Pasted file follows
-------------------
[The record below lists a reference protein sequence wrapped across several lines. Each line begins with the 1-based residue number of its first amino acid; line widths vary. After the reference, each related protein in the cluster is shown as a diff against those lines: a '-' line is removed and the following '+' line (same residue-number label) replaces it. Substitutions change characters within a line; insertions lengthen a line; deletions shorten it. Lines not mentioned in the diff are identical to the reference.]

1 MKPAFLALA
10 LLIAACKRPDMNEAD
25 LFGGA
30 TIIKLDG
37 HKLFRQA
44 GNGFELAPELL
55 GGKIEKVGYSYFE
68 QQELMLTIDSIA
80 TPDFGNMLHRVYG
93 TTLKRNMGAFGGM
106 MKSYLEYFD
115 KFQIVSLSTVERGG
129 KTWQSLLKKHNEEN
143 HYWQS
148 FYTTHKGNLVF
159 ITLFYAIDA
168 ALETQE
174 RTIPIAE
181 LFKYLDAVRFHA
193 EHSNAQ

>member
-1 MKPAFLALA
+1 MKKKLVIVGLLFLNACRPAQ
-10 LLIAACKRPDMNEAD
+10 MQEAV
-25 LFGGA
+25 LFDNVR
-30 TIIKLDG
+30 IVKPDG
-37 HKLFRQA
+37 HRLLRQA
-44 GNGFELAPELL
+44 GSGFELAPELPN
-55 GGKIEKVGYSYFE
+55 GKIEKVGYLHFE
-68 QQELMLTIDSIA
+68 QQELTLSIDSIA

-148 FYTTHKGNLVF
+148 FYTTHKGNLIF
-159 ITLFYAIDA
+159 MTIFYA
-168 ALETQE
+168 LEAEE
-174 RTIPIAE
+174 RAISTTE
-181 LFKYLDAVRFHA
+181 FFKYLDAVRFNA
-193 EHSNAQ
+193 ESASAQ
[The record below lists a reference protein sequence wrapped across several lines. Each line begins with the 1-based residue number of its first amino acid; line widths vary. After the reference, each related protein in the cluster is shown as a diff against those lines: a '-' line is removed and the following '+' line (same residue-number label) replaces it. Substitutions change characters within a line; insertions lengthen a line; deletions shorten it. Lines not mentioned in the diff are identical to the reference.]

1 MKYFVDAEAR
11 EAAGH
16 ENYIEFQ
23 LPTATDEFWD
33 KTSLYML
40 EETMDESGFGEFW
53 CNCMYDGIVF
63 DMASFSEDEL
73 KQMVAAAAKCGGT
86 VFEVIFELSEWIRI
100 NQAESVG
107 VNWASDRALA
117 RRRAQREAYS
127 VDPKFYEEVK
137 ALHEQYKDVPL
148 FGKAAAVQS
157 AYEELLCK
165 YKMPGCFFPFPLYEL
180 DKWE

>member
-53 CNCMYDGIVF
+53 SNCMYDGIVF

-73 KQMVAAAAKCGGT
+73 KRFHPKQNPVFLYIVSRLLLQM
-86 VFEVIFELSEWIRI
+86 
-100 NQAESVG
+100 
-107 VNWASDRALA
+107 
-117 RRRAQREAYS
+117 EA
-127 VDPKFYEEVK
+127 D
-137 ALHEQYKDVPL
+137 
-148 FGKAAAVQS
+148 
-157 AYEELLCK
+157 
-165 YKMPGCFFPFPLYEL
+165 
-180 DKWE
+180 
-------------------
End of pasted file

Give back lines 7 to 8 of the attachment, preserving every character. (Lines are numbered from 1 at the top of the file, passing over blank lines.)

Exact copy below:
44 GNGFELAPELL
55 GGKIEKVGYSYFE